Stabbing out his own eyes, he sets himself on the path of an outcast and a beggar. He does not hasten death because this is not his destiny. He knows his fate is to die elsewhere, and he can also fathom the fate that awaits his children now that the truth about their parentage is set loose in the world. The tragedy of the Oedipus cycle, past—present—future is contained in these moments. With all of the pieces and images assembled the scope of the tragedy is fully present and engaged both for the play’s characters and for its audience.

It is this presence of scope, of uniting the multiple temporal dimensions of past—present—future, which raises Death of a Salesman to the tragic strata. Willy Loman, in the final passages of the play, realizes the scope of his life, and that it continues into the future not as his single life, but through the life of his son Biff. Willy at long last establishes the connection that unites himself with multiple temporal plains:

BIFF, at the peak of his fury: Pop, I’m nothing! I’m nothing Pop. Can’t you understand that? There’s no spite in it any more. I’m just what I am, that’s all.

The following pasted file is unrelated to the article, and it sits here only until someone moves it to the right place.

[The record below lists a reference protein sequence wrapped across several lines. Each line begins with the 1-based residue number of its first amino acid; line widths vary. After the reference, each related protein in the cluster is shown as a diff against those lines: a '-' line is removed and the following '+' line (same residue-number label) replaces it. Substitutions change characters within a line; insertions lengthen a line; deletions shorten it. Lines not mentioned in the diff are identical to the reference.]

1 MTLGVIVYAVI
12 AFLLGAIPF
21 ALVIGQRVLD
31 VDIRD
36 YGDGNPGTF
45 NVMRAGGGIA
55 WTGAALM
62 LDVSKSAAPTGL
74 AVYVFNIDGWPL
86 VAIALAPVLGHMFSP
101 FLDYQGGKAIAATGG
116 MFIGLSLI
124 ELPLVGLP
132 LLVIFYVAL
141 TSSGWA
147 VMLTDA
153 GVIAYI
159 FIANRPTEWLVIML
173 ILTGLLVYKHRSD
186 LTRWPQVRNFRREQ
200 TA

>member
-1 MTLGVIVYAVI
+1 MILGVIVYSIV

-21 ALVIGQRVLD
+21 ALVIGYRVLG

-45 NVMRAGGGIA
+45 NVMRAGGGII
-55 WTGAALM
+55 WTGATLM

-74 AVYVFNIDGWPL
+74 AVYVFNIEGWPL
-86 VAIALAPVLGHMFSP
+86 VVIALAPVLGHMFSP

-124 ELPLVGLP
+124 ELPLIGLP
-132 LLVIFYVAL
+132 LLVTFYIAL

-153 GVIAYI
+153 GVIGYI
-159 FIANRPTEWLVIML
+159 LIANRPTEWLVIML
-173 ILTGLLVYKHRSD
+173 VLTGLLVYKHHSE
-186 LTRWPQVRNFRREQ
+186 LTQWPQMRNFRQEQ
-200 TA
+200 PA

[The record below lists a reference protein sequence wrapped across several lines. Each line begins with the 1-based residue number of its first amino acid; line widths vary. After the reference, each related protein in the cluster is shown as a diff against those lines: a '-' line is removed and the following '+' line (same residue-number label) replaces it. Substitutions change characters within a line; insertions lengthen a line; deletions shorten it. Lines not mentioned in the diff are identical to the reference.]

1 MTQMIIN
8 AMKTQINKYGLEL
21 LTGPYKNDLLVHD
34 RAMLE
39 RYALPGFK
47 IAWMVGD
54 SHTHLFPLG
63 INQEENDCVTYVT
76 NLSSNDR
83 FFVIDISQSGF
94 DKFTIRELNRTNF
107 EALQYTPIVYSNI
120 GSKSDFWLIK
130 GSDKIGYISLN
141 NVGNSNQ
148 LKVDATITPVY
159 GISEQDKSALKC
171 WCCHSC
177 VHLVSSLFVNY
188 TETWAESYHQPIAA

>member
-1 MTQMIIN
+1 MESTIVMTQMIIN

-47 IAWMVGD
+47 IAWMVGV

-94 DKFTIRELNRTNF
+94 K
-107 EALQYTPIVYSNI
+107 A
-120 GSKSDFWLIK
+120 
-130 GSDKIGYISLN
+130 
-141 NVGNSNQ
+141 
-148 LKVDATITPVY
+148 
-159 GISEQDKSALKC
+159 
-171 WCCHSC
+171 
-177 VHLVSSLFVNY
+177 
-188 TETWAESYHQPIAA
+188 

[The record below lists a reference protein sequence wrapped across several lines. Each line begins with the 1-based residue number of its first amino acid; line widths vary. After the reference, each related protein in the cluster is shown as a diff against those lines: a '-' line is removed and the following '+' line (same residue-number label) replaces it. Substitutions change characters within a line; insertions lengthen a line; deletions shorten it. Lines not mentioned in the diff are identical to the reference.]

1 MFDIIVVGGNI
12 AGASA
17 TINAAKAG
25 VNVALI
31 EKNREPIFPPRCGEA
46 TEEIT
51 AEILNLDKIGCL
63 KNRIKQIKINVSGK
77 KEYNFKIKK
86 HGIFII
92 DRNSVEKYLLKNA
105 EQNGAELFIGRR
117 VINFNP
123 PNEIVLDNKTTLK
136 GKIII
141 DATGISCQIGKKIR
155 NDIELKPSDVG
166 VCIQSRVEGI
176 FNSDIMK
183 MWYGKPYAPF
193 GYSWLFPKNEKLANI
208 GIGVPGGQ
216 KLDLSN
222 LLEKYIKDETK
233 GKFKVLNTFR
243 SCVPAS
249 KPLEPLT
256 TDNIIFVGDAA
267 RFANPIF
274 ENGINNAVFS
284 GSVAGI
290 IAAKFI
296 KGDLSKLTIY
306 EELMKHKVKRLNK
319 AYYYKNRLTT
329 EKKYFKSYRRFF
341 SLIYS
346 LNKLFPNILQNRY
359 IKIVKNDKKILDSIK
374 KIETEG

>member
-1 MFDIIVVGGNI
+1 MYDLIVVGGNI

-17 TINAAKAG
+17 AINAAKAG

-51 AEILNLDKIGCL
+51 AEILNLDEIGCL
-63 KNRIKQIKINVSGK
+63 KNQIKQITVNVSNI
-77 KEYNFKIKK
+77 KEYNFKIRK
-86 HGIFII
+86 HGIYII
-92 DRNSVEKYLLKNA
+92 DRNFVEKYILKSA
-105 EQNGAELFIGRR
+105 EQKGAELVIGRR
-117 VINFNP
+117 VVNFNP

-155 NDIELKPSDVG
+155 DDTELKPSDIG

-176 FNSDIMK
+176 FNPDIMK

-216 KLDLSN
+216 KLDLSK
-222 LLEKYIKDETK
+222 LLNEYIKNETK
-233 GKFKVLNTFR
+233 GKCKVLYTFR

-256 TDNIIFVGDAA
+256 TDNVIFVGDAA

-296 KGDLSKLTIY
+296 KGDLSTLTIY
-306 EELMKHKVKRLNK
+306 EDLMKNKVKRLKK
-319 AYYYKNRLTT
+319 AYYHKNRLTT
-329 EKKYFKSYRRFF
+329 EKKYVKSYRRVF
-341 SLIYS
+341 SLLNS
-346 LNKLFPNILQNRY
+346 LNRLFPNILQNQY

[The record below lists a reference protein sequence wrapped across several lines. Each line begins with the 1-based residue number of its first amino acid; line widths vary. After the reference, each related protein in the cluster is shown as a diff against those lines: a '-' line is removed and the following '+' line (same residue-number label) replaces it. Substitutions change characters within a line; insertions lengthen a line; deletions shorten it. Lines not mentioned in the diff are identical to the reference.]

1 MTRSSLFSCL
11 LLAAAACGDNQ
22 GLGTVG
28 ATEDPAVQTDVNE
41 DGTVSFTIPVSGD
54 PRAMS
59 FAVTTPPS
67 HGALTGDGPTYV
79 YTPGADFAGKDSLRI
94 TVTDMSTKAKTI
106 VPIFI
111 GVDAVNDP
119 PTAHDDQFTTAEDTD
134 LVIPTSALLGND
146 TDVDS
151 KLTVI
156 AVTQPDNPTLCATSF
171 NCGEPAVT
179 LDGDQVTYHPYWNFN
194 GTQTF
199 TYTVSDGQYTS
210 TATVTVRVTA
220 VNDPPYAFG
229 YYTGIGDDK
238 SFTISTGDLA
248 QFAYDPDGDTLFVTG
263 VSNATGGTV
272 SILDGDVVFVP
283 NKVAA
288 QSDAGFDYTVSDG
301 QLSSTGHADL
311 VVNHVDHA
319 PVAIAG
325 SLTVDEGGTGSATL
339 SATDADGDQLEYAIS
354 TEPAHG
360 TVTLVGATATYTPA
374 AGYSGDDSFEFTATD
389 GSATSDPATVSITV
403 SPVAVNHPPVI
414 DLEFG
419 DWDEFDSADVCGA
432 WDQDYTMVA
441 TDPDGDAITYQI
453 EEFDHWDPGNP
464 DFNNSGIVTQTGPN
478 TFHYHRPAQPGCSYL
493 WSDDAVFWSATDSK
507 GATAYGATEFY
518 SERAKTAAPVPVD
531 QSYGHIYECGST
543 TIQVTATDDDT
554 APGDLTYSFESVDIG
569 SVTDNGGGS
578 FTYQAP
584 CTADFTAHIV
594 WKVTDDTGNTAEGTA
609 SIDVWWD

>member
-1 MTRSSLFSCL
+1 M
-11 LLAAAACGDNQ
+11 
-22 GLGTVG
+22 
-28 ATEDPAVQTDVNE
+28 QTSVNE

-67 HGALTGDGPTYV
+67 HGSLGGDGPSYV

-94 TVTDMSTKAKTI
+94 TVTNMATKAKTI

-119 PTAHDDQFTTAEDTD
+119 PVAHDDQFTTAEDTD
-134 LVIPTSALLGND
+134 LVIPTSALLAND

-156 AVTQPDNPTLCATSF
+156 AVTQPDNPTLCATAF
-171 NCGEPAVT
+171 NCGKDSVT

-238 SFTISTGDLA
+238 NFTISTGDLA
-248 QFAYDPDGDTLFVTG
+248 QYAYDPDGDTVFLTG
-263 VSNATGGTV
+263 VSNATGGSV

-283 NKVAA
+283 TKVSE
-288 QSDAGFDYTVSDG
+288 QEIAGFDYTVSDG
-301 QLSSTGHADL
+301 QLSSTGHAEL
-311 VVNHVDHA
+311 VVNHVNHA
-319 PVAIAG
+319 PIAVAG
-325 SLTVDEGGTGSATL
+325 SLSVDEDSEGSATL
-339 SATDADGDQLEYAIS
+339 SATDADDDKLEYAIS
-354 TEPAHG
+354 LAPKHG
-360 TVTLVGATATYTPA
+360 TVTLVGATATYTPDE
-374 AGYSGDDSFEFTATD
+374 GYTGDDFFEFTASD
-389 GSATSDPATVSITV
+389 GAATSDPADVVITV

Biff’s fury has spent itself, and he breaks down, sobbing, holding on to Willy, who dumbly fumbles for Biff’s face. 
WILLY, astonished: What’re you doing? What’re you doing? To Linda: Why is he crying? 
BIFF, crying, broken: Will you let me go, for Christ’s sake? Will you take that phony dream and burn it before something happens? Struggling to contain himself, he pulls away and moves to the stairs. I’ll go in the morning. Put him—put him to bed. Exhausted, Biff moves up the stairs to his room. 
WILLY, after a long pause, astonished, elevated: Isn’t that—isn’t that remarkable? Biff—he likes me! 
LINDA: He loves you, Willy! 
HAPPY, deeply moved: Always did, Pop 
WILLY: Oh, Biff! Staring wildly: He cried! Cried to me. He is choking with his love, and now cries out his promise: That boy—that boy is going to be magnificent!
(Death of a Salesman p. 133)